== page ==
On March 2, 2013, a short documentary surfaced on YouTube. The clip purported to be a recently uncovered North Korean propaganda video revealing the squalor in which Americans live. Amid a backdrop of rampant homelessness and gun violence, Americans ate birds (with which they made soup) and snow (with which they made coffee) in order to survive. They lived in shoddy tents, bolstered by supplies from North Korea.
By March 10, it had hit LiveLeak and the wheels were in motion. Two days later, Yahoo News posted it, after close of business on the East Coast. The following morning, March 13, the frenzy began.
A rash of sites reposted the video, many within an hour of each other around noon. By the end of the day, the video had landed on, among many others, Slate, Wired, The Week, The Telegraph, and The Washington Post. Some used words like “alleged,” some didn’t, and hardly anybody really questioned it.
Sometime that day, The Huffington Post realized the video was a fake. The visuals were from an authentic North Korean propaganda film (“Capitalist Society Growing Darker”) but the crucial narration was the tongue-in-cheek work of a British travel writer. The Huffington Post’s story went live and then, from around the web, retractions rolled in.
Soon, many noticed that the clues were there all along: the original YouTube video was filed under “Comedy” and “Entertainment” with a title that began “North Korea Comedy Show.” But even if it weren’t for the fact that the visuals were authentic and that the fake narration was more or less true to the spirit of the original’s narration, you couldn’t really blame anyone for thinking the video was real.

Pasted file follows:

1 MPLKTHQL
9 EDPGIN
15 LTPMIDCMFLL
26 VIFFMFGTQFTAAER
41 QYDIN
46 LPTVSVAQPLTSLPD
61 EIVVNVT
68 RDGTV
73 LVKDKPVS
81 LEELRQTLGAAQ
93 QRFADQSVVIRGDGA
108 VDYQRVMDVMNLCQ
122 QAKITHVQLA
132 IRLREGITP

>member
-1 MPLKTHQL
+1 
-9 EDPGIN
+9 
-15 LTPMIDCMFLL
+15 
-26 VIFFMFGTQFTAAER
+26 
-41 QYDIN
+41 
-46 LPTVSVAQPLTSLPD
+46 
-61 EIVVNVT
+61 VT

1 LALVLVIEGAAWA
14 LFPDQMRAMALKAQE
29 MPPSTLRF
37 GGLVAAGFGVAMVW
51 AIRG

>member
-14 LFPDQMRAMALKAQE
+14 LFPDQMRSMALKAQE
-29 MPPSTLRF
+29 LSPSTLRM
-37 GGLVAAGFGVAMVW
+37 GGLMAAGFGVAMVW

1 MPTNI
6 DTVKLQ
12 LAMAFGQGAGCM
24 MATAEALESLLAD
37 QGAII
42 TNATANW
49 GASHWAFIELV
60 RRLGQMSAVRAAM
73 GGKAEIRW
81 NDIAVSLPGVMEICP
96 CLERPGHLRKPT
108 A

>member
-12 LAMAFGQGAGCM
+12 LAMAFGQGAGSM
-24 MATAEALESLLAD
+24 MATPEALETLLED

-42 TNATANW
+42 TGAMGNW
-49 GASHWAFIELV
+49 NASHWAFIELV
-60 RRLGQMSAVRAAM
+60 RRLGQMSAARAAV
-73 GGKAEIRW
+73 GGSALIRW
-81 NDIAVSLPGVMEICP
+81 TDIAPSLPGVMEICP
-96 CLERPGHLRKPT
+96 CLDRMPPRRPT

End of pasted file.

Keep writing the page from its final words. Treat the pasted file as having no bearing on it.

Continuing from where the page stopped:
Such is the singularly bizarre worldview of North Korea, or at least the one marshaled by its leadership. To a great extent, that worldview hinges on the country’s attitude toward the United States. In the words of journalist and professor B.R. Myers (author of The Cleanest Race, perhaps the most highly regarded book on contemporary North Korea and its attitude toward the U.S. and the outside world at large), “Without the U.S., without that enemy figure, (North Korea) really has no reason to exist.”
Myers’ book is largely a study of North Korea’s propaganda, an apt entry point into understanding an isolationist country whose identity is almost entirely wrapped up in both what it tells itself about itself and what it tells itself about the outside world.
With exit from and entry into the country very tightly restricted–both in terms of people moving across borders and telecommunications moving through signals and airwaves–North Korea is something of a hall of mirrors. With virtually no outside information coming in, citizens are to believe that the country is simply the way the leadership says it is, as is the rest of the world–and particularly the U.S.
So, sure, they “hate” us. Perhaps more than any other country on earth. And, sure, like the video–the original, authentic one, mind you–says, they think Western capitalism is doomed. But what exactly do they think of us; what exactly does their propaganda teach their citizens about us?